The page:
The third (middle) prong on a plug usually is usedt to connect metal
housings of appliances to the grounding electrode. If no connection
exists, an electrical current from a short in one of your appliances
could be carried back through the third prong. Electric motors with
“carbon brushes” are notorious for low level shorts. As the carbon
contact material wears away, it leaves dust to make a connection
between the electric supply and the metal motor housing. The point
is that a household that does not have a physical connection to
ground could produce low level shocks from touching all of the metal
appliances. (In fact, since code requires a grounding electrode,
the green or bare ground wires and the white neutral wires are all
connected together in your breaker box. This means that either one
could be the source of your phantom current.)

In my opinion it is a poor idea to use a water pipe instead of a
grounding electrode. If a water pipe is used, there can be any
number of fittings used in the pipe that could break the connection
with ground.

Finally, there is one other possibility that I can think of: Some
ruarl power grids rely heavily on the ground itself as one leg of
the circuit that conducts electricty to homes. This is a rare
problem and to my knowledge, limited to ruarl areas. In such areas,
there can exist what are called “stray currents.” A stray current
means that there is a difference in potential between one area of
the earth and another. In such a case, you can actually get a shock
from a well grounded appliance merely by standing on earth that has
a different potential from that where the ground electrode is driven
in and then touching the grounded appliance.

This has been somewhat technical, but I hope it is a help. Please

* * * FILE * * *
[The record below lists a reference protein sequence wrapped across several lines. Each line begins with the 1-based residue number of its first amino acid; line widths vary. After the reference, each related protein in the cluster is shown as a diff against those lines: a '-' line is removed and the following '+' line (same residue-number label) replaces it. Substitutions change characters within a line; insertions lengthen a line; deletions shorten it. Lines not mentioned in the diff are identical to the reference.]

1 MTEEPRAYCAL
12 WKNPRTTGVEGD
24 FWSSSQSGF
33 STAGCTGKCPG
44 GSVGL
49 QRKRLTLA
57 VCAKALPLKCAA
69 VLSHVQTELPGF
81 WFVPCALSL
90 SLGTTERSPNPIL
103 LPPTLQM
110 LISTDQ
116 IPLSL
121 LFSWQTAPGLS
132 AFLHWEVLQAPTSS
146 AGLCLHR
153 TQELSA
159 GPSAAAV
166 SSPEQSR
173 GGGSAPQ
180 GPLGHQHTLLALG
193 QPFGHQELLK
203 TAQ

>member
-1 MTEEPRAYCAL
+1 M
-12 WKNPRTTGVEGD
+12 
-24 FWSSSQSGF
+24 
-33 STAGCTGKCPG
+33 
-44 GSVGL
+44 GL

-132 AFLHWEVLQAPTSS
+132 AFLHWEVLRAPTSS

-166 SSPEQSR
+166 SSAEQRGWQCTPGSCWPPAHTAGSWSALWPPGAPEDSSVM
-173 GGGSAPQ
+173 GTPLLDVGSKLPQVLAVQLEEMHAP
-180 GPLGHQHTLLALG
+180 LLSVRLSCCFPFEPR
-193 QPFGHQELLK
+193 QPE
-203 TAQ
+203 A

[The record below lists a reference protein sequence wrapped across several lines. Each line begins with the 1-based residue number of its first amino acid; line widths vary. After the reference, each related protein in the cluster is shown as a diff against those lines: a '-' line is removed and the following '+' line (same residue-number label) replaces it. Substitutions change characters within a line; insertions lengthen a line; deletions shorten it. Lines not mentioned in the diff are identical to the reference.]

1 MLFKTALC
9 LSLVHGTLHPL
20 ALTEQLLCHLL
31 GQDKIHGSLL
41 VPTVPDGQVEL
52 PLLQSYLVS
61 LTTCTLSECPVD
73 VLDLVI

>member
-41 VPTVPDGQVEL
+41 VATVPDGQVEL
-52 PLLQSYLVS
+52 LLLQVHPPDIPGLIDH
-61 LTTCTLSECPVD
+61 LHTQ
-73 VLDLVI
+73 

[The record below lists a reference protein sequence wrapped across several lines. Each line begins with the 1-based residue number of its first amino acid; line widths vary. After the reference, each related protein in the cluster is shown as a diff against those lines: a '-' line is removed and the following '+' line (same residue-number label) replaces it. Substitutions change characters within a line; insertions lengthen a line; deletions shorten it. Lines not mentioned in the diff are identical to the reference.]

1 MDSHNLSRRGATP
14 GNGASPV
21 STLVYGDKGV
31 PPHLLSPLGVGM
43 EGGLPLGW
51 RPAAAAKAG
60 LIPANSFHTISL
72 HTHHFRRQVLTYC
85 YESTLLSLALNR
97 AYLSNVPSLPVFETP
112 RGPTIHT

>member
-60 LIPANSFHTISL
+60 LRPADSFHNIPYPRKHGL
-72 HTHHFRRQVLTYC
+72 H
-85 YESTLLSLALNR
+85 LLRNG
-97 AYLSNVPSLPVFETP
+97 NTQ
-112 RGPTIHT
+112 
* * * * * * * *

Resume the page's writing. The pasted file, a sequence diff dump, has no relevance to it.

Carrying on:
note that I am not an electrician but have some college and trade
school education in electrical theory. Hopefully, this is
understandable to you, but if not, an electrician educated in
electrical theory should be able to understand what I am talking
about and test to see if anything I described is happening.
Finally…it is OK to look around an see if there is a grounding
electrode, however actual testing and wiring should be left to an
expert. Please don’t attempt to do this yourself. This is only
intended to give you some ideas about what might be happening.

Good luck…

Howard Woods
In the beautiful foothills near Eagle Idaho.

   A licensed electrician said it's all in my head 

My father said the same, when my sister and I told him we were
getting electric shocks from the stainless-steel sink, the faucets,
and the woodstove that had a water-heating reservoir in it. After
years of us getting bitten (HE certainly never washed a dish), he
finally had to replace the water heater and found that the heating
element had burst its cover and was hanging out in the water. My
guess is that maybe some of the insulation in your kiln is defective
or corroded and the same thing is occurring.



You have a grounding problem. If your kiln plug has only two prongs,
it is not properly grounded. If you are getting a “tingle” from